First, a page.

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Finding Aid for the Paul B. MacCready Papers ca. 1931-2002
10220-MS  
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Collection Overview
 
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Description
Arriving on December 30th 2003, the collection documents most aspects of MacCready's career and many features of his individual character. Constituted within the papers is a diverse array of documents, media, objects, manuscripts and printed material; awards; videos and film; photographs and slides, diaries and notebooks; memorabilia, biographical material and ephemera. While the collection spans over seventy years (ca. 1930-2002), the bulk of material dates from the mid 1960s to the mid '90s. Especially prevalent within the collection are papers and ephemera from 1977 to 1985 during which time MacCready was working on his Gossamers and interest in human-powered flight was at its peak.
Background
Paul B. MacCready, Jr. (September 29, 1925 - August 28, 2007) was an American aeronautical engineer, entrepreneur and inventor. He was the founder of Meteorology Research, Inc., and AeroVironment. He was the designer of the human-powered aircrafts Gossamer Condor and Gossamer Albatross, both winning the Kremer prize, respectively in 1977 and 1979. To top off his successes, MacCready's Bionic Bat - an aircraft that used human power not only to power the aircraft directly, but to store energy in a battery - won yet another two Kremer Prize for human-powered air speed. In addition to these achievements, MacCready designed and produced the Gossamer Penguin, the first airplane to be completely solar powered. He also created the Solar Challenger, a similar aircraft used to spark the public imagination concerning the possibilities of solar power. Yet MacCready was not limited to the development of exceptional flying machines. His interest in the environment and technology led him to construct other kinds of innovative machinery. Notably, in 1987 he helped build the solar powered Sunraycer which won the World Solar Challenge race across Australia. In collaboration with General Motors, he developed the aerodynamically efficient electric powered car, called Impact. Paul MacCready was the recipient of many awards. Amongst the countless honorary degrees, prizes, medals and decorations, the American Society of Mechanical Engineers named him "Engineer of the Century" in 1978 and bestowed upon him the Ralph Coats Roe Medal in 1998 for bettering the public's appreciation of engineering. In 1981 he was named the "Inventor of the Year" and in 1982 he received the prestigious Lindbergh Award. He received the Howard Hughes Memorial Award for lifetime achievement (1999) and the Design News Special Achievement Award. In 1999 he was included in Time magazine's "The Century's Greatest Minds" and also inducted into the Aviation Hall of Fame. He received the Guggenheim medal in 1987, the Caltech Distinguished Alumni Award in 1978, the AIAA Reed Aeronautical Award in 1979 and many other accolades. The Smithsonian National Air Space Museum displays five vehicles designed by Paul MacCready.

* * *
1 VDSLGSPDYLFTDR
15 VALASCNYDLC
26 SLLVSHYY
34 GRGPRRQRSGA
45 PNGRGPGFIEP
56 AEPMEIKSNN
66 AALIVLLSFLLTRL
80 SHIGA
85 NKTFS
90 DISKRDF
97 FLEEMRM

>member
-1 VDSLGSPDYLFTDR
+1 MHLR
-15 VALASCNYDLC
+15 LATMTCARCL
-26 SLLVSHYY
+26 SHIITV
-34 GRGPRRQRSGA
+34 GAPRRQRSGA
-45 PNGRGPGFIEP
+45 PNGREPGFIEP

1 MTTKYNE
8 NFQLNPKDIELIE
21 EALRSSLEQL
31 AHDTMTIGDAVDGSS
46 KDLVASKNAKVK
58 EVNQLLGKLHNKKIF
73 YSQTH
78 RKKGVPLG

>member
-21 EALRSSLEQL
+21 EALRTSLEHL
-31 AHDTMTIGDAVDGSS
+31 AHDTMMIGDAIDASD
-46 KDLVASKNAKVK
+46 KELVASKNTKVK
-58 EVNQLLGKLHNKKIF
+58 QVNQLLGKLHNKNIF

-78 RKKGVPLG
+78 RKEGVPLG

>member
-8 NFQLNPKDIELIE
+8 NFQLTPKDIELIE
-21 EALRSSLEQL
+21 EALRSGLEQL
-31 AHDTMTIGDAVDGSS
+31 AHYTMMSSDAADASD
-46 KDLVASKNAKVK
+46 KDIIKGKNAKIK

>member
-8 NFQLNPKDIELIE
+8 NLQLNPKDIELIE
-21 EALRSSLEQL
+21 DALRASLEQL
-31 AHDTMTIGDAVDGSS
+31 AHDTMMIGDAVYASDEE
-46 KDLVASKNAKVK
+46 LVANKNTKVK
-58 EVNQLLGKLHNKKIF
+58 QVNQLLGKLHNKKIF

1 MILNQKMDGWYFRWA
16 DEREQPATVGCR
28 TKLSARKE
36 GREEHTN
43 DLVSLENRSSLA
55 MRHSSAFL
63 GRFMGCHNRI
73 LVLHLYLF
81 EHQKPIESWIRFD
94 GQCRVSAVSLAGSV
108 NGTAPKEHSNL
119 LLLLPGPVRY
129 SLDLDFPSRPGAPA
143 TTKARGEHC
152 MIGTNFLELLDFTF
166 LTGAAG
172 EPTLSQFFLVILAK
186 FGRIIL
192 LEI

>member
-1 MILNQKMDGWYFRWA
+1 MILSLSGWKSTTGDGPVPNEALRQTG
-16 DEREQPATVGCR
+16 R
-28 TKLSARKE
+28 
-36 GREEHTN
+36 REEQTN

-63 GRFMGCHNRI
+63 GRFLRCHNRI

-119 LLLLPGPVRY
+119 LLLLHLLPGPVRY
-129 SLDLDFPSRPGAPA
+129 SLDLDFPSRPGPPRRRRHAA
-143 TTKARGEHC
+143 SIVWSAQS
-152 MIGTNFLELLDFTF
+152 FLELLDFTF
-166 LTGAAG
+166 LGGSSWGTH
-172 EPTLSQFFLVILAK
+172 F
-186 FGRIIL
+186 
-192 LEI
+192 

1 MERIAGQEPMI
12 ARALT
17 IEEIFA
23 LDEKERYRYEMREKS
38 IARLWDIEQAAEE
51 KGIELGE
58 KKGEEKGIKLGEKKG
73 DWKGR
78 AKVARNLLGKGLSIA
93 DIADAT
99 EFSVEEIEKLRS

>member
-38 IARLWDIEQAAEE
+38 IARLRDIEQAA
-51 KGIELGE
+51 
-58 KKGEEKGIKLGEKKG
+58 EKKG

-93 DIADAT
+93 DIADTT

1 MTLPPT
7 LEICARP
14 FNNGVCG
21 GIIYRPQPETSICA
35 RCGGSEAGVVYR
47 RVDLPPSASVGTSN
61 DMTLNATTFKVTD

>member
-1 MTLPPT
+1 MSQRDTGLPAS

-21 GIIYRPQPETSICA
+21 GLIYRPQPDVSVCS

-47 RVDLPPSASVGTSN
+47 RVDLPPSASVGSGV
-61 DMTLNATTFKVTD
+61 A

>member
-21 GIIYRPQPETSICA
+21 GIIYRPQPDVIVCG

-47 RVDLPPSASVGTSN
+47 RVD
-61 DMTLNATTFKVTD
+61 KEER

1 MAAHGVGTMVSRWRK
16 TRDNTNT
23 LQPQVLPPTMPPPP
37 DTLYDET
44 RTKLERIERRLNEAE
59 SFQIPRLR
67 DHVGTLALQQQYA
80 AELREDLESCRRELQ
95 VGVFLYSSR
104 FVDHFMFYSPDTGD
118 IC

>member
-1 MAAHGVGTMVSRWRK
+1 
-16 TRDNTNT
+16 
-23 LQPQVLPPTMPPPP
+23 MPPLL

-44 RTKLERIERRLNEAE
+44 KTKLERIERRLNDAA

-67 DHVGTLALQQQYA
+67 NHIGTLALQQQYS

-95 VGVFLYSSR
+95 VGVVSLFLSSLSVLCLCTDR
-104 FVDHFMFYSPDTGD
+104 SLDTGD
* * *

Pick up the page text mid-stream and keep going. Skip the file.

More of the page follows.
Extent
56.5 linear feet (113 archival boxes)
Restrictions
Copyright may not have been assigned to the California Institute of Technology Archives. All requests for permission to publish or quote from manuscripts must be submitted in writing to the Caltech Archivist. Permission for publication is given on behalf of the California Institute of Technology Archives as the owner of the physical items and, unless explicitly stated otherwise, is not intended to include or imply permission of the copyright holder, which must also be obtained by the reader.
Availability
The collection is open for research. Researchers must apply in writing for access.